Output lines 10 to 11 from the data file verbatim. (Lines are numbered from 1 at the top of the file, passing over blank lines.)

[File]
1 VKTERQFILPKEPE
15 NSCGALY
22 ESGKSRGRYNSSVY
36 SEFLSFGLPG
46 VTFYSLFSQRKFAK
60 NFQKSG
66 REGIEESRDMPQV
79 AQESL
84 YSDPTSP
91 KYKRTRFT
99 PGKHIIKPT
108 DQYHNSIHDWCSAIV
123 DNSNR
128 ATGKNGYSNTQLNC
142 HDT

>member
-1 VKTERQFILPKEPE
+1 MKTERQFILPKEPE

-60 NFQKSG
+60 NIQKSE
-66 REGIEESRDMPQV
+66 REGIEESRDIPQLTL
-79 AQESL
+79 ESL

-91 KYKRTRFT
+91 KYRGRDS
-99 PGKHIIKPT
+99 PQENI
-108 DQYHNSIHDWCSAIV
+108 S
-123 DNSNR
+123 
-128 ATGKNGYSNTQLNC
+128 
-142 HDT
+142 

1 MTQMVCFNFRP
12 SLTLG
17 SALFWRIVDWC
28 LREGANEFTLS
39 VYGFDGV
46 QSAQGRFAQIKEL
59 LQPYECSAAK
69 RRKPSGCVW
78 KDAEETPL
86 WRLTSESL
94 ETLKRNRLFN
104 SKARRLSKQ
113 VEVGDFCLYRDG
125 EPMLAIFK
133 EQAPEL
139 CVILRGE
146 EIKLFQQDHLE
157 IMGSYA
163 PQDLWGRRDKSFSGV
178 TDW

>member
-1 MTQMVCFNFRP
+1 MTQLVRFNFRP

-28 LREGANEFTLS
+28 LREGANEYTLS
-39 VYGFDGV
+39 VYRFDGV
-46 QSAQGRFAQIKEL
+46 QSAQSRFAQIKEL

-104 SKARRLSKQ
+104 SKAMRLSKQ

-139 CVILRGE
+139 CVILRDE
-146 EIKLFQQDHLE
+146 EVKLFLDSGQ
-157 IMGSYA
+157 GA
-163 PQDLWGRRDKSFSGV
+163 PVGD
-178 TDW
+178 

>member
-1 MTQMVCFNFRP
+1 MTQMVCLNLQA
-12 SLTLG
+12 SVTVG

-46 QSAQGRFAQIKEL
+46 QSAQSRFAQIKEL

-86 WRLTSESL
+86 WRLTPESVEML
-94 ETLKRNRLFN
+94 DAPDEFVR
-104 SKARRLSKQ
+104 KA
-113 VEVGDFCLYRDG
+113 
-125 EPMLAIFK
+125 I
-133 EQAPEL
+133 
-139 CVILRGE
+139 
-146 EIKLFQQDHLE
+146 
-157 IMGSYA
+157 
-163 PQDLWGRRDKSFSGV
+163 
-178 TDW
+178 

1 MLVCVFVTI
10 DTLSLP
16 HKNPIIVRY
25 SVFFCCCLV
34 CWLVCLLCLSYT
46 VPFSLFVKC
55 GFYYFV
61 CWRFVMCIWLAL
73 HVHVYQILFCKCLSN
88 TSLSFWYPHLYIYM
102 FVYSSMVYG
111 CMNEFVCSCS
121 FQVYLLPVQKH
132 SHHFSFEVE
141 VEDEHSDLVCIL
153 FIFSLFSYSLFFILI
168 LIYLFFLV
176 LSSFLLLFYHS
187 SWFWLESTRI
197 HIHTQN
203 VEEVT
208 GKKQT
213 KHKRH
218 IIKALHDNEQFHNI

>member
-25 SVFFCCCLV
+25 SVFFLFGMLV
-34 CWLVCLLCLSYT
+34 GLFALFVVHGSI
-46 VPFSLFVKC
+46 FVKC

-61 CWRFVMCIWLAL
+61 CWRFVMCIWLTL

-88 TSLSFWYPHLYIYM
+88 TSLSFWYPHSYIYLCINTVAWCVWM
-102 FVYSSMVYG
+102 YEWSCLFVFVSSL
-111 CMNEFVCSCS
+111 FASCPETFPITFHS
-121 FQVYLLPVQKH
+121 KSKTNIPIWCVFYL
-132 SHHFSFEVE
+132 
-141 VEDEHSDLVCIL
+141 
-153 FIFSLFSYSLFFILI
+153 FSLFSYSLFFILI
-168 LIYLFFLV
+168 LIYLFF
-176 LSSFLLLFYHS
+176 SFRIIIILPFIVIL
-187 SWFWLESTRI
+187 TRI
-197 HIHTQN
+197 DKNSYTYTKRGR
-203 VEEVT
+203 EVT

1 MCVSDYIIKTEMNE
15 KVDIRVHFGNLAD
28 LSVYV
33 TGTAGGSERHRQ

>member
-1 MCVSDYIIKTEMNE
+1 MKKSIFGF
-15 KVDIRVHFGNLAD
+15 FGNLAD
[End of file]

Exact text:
91 KYKRTRFT
99 PGKHIIKPT